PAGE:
A small business credit card is a line of
credit that is acquired by an individual or individuals who own a small
business. A small business is generally a privately owned business, which is
operated with a relatively small number of employees. In most instances, small businesses
maintain low sales volumes.
Small business credit cards work very
similarly to personal credit cards. A lender will grant a business owner a
specified line of credit. The business owner will be permitted to spend this
line of credit; however, he/she will be required to pay back the original cost
of the loan in addition to the stated interest rate.
Repayment will usually be achieved by making
monthly payments. Every month, the business owner will pay a certain amount of
money to the lender. As long as he/she maintains an available amount of credit,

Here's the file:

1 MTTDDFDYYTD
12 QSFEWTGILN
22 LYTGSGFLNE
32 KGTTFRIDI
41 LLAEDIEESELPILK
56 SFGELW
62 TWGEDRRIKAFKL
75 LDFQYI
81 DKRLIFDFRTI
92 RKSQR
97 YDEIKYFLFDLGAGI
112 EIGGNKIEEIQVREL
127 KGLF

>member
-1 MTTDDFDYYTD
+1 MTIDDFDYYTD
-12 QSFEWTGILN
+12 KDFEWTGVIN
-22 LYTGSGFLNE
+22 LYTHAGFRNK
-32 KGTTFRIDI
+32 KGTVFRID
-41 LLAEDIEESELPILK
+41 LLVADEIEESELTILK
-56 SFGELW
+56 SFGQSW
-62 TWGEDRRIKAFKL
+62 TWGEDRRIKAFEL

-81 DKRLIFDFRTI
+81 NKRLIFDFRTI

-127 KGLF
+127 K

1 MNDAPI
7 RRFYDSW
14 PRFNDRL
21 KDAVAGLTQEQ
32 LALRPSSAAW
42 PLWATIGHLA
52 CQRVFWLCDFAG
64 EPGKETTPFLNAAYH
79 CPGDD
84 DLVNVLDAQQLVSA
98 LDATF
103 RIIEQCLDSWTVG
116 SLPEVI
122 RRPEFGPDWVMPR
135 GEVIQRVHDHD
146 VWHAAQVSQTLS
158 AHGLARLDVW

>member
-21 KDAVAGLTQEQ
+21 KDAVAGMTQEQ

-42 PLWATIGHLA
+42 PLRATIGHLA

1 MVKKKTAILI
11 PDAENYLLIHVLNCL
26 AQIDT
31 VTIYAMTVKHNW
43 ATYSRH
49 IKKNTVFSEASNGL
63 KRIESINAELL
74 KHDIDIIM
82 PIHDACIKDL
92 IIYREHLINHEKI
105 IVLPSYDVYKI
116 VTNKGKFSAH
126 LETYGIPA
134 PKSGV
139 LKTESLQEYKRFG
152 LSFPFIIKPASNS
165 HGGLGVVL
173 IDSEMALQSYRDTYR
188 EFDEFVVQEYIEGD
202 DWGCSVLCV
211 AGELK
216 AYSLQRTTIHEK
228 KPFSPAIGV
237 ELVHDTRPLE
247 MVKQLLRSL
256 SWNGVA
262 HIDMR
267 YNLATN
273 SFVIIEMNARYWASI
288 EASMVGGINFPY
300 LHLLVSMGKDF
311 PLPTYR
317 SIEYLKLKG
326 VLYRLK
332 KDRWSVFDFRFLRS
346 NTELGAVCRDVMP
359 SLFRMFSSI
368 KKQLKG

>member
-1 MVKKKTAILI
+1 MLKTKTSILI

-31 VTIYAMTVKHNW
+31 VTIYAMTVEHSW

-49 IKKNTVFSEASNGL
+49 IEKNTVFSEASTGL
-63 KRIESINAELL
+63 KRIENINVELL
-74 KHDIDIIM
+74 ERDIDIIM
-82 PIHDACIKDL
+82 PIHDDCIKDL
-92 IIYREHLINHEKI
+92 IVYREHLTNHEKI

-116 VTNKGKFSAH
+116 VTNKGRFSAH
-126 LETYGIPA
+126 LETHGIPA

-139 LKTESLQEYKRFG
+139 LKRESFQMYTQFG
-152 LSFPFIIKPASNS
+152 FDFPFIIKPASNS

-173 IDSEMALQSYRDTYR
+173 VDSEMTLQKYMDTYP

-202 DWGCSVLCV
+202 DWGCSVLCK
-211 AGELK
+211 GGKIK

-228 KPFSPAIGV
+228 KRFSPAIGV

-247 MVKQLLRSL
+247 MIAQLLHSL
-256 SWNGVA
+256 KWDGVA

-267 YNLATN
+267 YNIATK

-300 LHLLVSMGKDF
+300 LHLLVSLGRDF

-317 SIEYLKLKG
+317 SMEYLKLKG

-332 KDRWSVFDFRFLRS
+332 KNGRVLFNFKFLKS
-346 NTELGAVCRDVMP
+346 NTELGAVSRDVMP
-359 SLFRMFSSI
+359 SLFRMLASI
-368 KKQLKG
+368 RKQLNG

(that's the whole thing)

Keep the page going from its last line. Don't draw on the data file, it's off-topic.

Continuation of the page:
he/she will be permitted to spend this money. For example, if an individual
obtains a small business credit card with a credit line of $10,000, spends this
$10,000 and subsequently pays $9,000 to the lender, he/she will continue to
have $9,000 to use.
The primary difference between a small
business credit card and a personal credit card is the collateral that is used.
When an individual obtains a small business credit card, the business and the
associated assets will be used as collateral as opposed to an individual’s
personal belongings. In the event that the business has not yet acquired
assets, a business owner may be required to use his/her personal assets, such
as his/her home, as collateral.
Small business credit cards can be used to
obtain any items necessary to effectively operate a business, and therefore,
they are often an essential resource used to establish small businesses.